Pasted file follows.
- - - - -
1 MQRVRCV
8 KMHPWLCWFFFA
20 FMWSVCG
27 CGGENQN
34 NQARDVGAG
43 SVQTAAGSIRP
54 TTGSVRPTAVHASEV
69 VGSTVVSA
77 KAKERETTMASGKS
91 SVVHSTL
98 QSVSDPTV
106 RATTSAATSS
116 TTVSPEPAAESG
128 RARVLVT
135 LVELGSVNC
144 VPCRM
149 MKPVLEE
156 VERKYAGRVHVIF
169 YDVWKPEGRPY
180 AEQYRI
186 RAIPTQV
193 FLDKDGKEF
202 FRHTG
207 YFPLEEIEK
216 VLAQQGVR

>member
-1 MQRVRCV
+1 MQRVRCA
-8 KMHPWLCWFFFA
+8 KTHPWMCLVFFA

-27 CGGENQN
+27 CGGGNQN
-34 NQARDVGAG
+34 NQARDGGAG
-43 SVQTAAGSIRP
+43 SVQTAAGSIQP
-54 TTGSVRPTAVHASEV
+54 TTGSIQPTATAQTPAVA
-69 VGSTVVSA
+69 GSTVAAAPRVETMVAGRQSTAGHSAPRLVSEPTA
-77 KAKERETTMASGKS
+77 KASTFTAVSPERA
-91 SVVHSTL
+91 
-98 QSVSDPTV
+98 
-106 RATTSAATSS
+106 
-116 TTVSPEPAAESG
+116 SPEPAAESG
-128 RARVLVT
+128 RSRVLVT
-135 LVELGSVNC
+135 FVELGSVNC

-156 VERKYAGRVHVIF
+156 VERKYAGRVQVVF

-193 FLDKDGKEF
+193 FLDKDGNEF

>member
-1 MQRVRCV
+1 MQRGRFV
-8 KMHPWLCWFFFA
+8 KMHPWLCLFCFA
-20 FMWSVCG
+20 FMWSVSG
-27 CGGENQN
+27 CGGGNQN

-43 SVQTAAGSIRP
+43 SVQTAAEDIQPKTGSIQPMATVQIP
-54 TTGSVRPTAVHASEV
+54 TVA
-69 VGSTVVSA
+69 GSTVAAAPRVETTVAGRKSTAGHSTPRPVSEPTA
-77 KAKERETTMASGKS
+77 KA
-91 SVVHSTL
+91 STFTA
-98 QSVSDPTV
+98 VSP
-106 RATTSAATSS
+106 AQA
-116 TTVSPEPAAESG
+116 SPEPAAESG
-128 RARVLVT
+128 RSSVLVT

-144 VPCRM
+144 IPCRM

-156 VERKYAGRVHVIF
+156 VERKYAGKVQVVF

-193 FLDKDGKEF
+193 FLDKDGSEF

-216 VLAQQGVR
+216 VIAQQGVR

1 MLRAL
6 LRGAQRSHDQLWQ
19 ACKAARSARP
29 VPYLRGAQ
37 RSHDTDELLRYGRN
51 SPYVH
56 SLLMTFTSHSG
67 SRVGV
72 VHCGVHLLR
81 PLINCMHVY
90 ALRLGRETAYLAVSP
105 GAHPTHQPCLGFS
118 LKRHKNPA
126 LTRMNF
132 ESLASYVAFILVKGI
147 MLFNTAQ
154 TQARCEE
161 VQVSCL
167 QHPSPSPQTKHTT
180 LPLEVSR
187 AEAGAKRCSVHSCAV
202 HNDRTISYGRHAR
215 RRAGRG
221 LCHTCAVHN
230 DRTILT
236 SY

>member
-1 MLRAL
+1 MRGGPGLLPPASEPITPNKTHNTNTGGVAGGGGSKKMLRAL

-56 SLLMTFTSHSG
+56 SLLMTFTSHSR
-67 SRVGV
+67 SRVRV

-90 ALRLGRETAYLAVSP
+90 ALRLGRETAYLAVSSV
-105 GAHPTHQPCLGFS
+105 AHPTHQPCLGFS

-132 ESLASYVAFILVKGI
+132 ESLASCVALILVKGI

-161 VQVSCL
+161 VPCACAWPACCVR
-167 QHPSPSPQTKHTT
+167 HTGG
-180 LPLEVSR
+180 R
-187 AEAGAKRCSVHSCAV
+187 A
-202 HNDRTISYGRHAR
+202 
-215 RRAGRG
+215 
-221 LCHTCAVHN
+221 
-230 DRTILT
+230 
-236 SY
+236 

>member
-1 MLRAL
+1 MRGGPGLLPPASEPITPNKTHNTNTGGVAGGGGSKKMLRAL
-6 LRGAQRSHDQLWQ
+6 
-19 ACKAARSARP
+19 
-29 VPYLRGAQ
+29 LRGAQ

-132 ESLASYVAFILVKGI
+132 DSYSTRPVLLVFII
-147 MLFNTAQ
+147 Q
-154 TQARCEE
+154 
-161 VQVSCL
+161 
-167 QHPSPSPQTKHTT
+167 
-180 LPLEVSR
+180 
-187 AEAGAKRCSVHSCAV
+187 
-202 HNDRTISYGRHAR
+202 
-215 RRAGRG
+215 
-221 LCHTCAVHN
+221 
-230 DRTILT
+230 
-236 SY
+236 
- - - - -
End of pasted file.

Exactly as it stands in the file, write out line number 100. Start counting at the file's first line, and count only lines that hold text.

56 SLLMTFTSHSG